Although President Uhuru Kenyatta has been officially announced as the winner, the main opposition leader, Raila Odinga, has rejected the results and confirmed that he will take his party’s complaints to the Supreme Court.
This action will shine a spotlight on the performance of the Independent Electoral and Boundaries Commission (IEBC) tasked with managing the polls. So, how was the IEBC’s election? Over the last few months has it been a winner, or a loser?
The election seemed to start well. New technology had been procured in the shape of the Kenya Integrated Election Management System (KIEMS) kits, which were tasked with biometrically registering and verifying voters, and transmitting the results to a live stream carried online. Early on in the day, the vast majority of them seemed to be working.
I was in Kenya conducting research as part of a broader project on the impact of elections in Africa. Talking to voters in Nairobi, it was clear that the fact that the technology boosted public confidence in the process, at least in the short term. The situation began to look better still when the kits began to transmit data and it appeared – disaggregated at the polling station level – on the IEBC’s website.
As a result, my early evaluation, like many of the international election monitors, was largely favourable. However, after this promising start a number of poor decisions and communication failures called into question the IEBCs credibility. Most notably, the failure to provide copies of the 34A forms, which are signed by electoral officials and party agents and confirms the result at the polling station level, quickly changed the narrative from one of success to one of suspicion.
How could the results be announced if all of the 34A forms had not been collected? And if they had been collected and used to aggregate the vote, why was the IEBC doing such a bad job of collecting and sharing them?
It may be that we subsequently find out that any problems with the missing forms are not sufficient to change the result, but even in this case the IEBC has a case to answer because the way in which it handled the situation contributed to the perception that the electoral process had been undermined. There were other problems too, including the fact that it quickly became clear that the number of rejected votes being recorded by the live stream was not realistic, and so something had clearly gone wrong with at least a part of the system.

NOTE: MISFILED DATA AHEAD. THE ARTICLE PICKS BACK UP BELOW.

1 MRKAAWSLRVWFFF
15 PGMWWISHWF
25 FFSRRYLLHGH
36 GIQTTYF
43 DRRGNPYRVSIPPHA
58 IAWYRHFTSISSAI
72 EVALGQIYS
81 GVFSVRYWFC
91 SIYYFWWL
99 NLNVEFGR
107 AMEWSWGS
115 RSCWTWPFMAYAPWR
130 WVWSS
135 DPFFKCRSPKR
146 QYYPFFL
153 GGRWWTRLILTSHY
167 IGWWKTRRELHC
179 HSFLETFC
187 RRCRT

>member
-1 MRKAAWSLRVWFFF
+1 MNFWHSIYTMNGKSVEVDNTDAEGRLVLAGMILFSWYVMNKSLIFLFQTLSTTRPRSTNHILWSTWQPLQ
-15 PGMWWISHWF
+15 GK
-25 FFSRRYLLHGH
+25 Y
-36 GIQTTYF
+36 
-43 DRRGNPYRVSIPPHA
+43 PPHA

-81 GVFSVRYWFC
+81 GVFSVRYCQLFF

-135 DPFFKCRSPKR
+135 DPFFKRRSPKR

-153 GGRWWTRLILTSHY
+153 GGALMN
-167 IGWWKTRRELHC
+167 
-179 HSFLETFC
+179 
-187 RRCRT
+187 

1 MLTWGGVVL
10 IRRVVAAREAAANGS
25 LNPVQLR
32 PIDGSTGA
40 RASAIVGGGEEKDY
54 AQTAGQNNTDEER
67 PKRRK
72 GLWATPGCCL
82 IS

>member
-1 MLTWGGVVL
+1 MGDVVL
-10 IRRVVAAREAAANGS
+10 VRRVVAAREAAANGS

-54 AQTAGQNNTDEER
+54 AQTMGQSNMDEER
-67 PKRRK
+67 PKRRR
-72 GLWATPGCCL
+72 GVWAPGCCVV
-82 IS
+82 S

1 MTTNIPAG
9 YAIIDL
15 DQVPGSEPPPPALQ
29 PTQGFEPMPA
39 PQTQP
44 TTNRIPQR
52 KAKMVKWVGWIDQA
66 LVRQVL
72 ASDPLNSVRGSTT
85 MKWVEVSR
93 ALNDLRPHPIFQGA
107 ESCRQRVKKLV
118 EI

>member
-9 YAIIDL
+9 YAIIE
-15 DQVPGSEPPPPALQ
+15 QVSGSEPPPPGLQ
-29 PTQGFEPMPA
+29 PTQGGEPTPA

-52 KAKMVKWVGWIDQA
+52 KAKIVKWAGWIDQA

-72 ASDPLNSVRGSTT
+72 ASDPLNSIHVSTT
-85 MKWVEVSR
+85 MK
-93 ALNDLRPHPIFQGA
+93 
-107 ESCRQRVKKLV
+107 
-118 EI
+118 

The response of the opposition was predictable. Odinga and his National Super Alliance (NASA) rejected the vote, accusing the IEBC of colluding with the government to manipulate the polls. From that moment on, the atmosphere in Nairobi became more fraught as people waiting to see if the opposition’s statement would lead to protests and reprisals from the police. At the time of writing, the level of violence has been far below the levels seen during the “Kenya crisis” in 2007/8, but nonetheless it seems that around 50 people have lost their lives, predominantly in the opposition strongholds of Kibera and Kisumu.
As so often in politics, what matters is perception as much as reality. Ahead of the elections the IEBC’s commitment to political reform had been called into question after it contested some of the initiatives advocated by the opposition. During the election, it also made decisions that appeared to favour the ruling party. Most obviously, as darkness began to fall on the 11 August the IEBC declared President Uhuru Kenyatta to have won the election by a margin of over 1 million votes.
The timing of the announcement was unfortunate for a number of reasons. First, with thousands of forms 34A outstanding, it suggested that the IEBC was not prepared to take seriously the concerns of the opposition. Second, announcing the result at night increased the chances of unrest, and went against the advice of international observers and civil society groups alike. As a result, the declaration created the impression that the IEBC had succumbed to pressure from the ruling party to bring the process to an end.
As I write, some six days later, over 6,000 of the forms 34A are still missing, which will hamper the oppositions efforts to put together an effective election petition. Whether this is intentional or not, the fact that it has coincided with a government crackdown on civil society organizations assisting in the collection of data on election abuses has created the impression that somehow, somewhere, something is being covered up. Thus, in the eyes of opposition supporters the IEBC has gone from being a potential solution to the country’s electoral woes to part of the problem.
On this basis, one might say that this was an election in which the electoral commission snatched defeat from the jaws of victory.